Rethinking spatial costs and benefits of fisheries in marine conservation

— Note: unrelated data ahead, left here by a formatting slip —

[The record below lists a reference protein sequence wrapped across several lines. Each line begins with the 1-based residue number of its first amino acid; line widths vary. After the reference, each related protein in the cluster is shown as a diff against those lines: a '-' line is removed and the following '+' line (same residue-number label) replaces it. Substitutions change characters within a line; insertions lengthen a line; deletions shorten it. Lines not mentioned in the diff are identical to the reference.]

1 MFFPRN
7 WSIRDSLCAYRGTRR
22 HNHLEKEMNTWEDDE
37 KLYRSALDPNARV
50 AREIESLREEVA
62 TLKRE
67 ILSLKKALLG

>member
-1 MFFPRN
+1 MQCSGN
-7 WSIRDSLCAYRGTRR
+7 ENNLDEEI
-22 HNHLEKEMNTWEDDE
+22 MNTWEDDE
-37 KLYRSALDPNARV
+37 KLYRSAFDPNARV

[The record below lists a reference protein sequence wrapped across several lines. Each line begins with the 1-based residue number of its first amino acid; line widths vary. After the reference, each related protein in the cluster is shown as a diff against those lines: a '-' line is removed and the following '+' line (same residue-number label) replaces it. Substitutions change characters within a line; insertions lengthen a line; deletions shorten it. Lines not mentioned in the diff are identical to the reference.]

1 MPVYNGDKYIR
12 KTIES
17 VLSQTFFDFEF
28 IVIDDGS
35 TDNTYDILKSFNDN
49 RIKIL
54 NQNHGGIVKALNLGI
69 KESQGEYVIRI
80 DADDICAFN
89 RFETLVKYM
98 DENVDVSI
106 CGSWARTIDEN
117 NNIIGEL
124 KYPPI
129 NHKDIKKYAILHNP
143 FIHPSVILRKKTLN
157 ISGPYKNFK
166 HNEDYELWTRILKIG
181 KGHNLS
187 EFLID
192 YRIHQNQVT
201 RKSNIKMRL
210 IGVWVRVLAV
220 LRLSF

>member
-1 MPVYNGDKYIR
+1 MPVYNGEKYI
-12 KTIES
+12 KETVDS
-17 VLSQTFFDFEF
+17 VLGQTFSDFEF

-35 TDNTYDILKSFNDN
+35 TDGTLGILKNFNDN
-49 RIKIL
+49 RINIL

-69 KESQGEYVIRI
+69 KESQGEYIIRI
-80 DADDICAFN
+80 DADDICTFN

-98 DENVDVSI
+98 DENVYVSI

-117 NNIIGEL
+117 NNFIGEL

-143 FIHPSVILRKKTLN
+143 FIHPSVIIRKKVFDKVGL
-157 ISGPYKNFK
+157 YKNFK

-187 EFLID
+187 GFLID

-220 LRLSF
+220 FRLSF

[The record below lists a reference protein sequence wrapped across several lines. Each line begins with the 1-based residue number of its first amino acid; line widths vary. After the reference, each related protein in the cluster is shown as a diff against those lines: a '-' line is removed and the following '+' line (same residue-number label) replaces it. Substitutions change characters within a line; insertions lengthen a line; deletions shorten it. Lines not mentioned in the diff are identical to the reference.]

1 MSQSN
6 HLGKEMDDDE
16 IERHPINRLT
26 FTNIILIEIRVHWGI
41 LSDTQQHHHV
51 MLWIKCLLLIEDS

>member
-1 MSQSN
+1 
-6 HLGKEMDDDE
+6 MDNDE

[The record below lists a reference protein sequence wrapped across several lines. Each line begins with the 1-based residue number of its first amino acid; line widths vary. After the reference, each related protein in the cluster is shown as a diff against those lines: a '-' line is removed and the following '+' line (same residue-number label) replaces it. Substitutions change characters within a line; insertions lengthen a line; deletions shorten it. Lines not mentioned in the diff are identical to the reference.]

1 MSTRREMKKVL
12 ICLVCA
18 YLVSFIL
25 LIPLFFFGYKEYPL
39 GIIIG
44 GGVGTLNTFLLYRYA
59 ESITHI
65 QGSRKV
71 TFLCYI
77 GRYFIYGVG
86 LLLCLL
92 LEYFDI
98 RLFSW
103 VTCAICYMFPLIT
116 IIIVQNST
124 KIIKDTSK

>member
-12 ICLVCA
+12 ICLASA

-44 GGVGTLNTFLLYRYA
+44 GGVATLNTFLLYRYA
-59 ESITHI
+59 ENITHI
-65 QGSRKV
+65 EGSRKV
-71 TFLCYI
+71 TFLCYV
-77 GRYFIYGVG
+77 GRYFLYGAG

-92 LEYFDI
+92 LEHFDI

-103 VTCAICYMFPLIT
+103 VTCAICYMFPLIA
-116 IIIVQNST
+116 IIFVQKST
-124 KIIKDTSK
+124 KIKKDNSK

Fishing catch is often used as a cost in marine conservation planning to avoid areas of high fishing activity when identifying potential marine reserve locations. However, the theory of marine reserves indicates that reserves are more likely to benefit fisheries in areas of heavy fishing activity that would otherwise be overfished. Whether or not fishing catch is calculated as a cost depends on the balance of conservation and fisheries goals for a reserve, and thus is critical for policymakers to consider when designing marine reserve networks. This research shows the utility of running an inverted cost model of fishery catches during marine reserve spatial prioritization as a first step in a marine planning process oriented towards stabilizing local fisheries. This technique serves as a heuristic tool that may help conservation planners explore regions that would otherwise be overlooked if fisheries data were absent or integrated purely as a cost in the planning process. Drawing on data from Madagascar to illustrate our approach, this research demonstrates that the regions most frequently selected using the inverted cost model not only meet conservation targets, but are also those most accessible to community-based resource managers, the dominant management paradigm in Madagascar as well as in many developing countries.